So about a week ago I wrote a post showing how to Copy a WPF UIElement as an Image to the Clipboard. In reply to that post Rob Relyea made a comment regarding supporting multiple formats on the Clipboard. What do I mean by formats? Well, when copying items to the Clipboard, you an specify different formats in which to copy the data, such as Text, Bitmap, HTML, XAML, and many others.
The idea behind it is that when you copy data to the Clipboard, depending on what application you are pasting into, you can support the different application supported formats. For instance, I may copy some data from my application to the clipboard in two formats; a Bitmap and Text. When that data is pasted into Paint, an image will be pasted. When I paste the same data into Notepad, text will be pasted instead. So let’s go ahead and modify the code snippet from my previously mentioned post to support two formats, an image format and a text format.
To support the Image format, I will keep the majority of the code the same. In order to support the text format, I need to make some assumptions. First, I need to ask myself, “Where will the text representation of the UIElement being copied come from?”. The simplest approach I came up with is to use the DataContext of the UIElement. I will assume that the object that is set as the DataContext of the UIElement being copied will be the text representation and will override the ToString() method to provide the text. So let’s take a look at the new snippet.
Well, lets see this is action. Rob mentioned the idea of a scenario of a ListBoxItem with a rich DataTemplate perhaps a tweet in a Twitter client. So, I am imagining a list of Tweets; a user selects a tweet in the list, copies it (ctrl+c), and then pastes it into various applications. If it is an image application like Paint, the image of the selected ItemTemplate should be pasted. If it is pasted in Notepad then the tweet message should be pasted.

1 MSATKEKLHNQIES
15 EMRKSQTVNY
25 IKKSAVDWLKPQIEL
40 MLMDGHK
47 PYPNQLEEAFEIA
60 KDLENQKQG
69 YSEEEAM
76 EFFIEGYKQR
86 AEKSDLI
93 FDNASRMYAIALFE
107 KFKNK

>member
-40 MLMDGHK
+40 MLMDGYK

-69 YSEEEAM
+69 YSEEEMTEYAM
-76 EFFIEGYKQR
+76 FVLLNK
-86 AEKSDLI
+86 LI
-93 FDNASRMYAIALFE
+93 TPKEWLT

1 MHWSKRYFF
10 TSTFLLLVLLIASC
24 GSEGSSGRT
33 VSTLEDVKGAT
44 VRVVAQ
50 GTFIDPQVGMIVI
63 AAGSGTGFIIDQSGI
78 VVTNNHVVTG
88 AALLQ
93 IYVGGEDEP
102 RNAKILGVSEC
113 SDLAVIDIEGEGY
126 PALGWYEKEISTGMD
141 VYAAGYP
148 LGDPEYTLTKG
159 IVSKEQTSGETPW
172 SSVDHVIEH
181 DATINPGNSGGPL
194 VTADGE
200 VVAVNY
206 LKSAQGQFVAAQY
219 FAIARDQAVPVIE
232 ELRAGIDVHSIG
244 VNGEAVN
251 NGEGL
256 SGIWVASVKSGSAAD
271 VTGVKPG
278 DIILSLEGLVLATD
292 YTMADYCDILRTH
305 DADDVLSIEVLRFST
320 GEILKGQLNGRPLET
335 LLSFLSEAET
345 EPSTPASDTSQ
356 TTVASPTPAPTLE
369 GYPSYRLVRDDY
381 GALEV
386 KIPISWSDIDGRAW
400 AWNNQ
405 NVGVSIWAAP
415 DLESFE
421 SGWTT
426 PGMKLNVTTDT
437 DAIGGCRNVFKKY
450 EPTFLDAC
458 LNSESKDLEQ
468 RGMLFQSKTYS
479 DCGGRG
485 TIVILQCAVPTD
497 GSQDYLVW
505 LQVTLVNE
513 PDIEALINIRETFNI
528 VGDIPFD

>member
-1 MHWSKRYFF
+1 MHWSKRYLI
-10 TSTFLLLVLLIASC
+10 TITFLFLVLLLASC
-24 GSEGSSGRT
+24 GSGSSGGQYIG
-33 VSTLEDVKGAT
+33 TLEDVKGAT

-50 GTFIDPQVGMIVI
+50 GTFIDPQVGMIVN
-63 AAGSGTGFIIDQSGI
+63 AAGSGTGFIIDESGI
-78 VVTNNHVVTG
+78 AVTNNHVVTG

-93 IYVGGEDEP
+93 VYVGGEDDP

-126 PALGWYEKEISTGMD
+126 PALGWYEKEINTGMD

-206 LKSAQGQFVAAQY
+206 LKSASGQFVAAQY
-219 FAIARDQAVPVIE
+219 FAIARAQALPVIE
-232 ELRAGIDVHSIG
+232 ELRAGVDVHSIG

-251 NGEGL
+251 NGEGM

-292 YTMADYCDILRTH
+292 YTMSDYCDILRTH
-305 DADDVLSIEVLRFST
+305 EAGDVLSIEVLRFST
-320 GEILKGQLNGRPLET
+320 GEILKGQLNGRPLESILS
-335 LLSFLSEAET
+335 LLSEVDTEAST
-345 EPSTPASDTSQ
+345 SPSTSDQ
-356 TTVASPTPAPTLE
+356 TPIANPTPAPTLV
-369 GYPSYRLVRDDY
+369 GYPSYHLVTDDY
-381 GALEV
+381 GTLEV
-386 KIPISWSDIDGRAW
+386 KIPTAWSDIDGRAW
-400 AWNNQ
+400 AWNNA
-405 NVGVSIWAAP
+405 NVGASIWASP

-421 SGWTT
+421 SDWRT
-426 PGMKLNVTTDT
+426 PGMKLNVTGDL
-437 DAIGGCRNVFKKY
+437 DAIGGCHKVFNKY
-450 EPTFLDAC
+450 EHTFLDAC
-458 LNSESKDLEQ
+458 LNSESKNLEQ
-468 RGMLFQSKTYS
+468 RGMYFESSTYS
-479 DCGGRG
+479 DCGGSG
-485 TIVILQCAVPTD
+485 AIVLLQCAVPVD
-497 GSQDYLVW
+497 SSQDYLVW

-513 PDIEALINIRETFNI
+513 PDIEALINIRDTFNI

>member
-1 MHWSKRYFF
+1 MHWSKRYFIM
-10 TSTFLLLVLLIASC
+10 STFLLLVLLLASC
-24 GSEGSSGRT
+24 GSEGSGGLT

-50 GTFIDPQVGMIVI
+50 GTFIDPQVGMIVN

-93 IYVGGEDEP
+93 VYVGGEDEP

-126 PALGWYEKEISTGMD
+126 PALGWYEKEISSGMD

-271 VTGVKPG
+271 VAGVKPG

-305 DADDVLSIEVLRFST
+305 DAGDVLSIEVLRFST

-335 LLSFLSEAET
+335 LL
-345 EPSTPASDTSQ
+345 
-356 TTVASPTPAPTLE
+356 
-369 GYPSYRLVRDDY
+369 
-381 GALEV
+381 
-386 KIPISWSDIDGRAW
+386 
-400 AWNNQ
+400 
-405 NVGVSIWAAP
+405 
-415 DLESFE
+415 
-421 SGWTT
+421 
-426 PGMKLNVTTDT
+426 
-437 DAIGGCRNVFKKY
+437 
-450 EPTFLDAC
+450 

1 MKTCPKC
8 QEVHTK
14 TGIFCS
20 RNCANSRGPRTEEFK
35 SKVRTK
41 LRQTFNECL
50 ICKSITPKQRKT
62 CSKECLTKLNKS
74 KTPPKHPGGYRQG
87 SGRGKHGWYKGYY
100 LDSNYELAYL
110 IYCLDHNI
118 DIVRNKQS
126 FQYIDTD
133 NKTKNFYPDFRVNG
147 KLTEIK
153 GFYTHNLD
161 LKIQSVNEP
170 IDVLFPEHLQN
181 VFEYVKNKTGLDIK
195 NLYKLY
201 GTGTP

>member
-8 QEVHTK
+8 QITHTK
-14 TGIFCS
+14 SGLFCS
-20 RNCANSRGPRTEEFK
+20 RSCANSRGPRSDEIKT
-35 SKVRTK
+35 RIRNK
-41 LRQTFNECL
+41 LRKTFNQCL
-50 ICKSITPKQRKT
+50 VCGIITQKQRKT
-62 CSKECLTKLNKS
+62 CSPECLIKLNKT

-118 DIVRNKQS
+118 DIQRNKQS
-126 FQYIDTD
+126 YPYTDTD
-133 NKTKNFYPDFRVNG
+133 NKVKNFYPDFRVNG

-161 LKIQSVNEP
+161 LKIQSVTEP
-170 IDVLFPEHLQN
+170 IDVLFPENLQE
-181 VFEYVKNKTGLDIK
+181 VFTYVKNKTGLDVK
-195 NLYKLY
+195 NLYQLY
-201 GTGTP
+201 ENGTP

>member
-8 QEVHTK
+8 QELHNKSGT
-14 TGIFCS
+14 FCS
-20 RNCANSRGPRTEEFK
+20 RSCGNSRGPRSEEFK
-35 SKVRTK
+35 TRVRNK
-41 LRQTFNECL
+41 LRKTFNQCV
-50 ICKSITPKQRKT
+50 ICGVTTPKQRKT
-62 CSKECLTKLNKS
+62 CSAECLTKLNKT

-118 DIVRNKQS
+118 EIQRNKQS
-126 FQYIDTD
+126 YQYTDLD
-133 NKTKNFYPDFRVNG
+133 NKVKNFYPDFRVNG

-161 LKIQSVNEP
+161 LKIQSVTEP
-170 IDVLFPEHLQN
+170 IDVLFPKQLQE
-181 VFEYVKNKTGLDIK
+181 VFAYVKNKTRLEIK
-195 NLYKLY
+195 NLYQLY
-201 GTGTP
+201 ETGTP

The first thing I want to do is create a very simple DataTempate for my ListBox containing the tweets.
This DataTemplate will display an Image of the Poster and the tweet message next to it. When the item is selected I simply turn the message text red.
Next, I want to create a ListBox and bind a collection to the ItemsSource property. In this case, I have an ObservableCollection<Tweet> used as the ItemsSource of the ListBox. The Tweet is a simple object with two properties, Image and Message, and implements the INotifyPropertyChanged interface.
As you can see I have set the ItemTemplate to our DataTemplate we created earlier, and I have also added a CommandBinding to the ListBox for the Copy command. Anytime the ListBox has focus, and the user hits ctrl+c, the corresponding command will execute. now of course I don’t want the command to execute unless the is actually an item selected, so lets handle the CanExecute methods accordingly.
Now the next part can be a little tricky. Basically what we want to do is get the selected ListBoxItem from the ListBox, then grab the first UIElement in the visual tree of that item. Once we have the first UIElement in the visual tree of the selected item, we can pass that element to our copy method.
Lets see this thing in action.
Here is what the application looks like when it is running. It is a simple list of messages with my image next to it. Lets go ahead and select an item, hit ctrl+c to copy it to the clip board and paste it into Paint.
Now lets not copy anything new to the clipboard. I just want to take what is currently there and paste it into a different program that doesn’t support images, such as Notepad.
As you can see, the text representation is pasted instead of the image representation. Of course, this was a very simple implementation and is labeled with the “Demo Code” use policy. Feel free to download the Source and start playing around. Try adding new formats, or improving on the code that is there. What ever you do, have fun with it.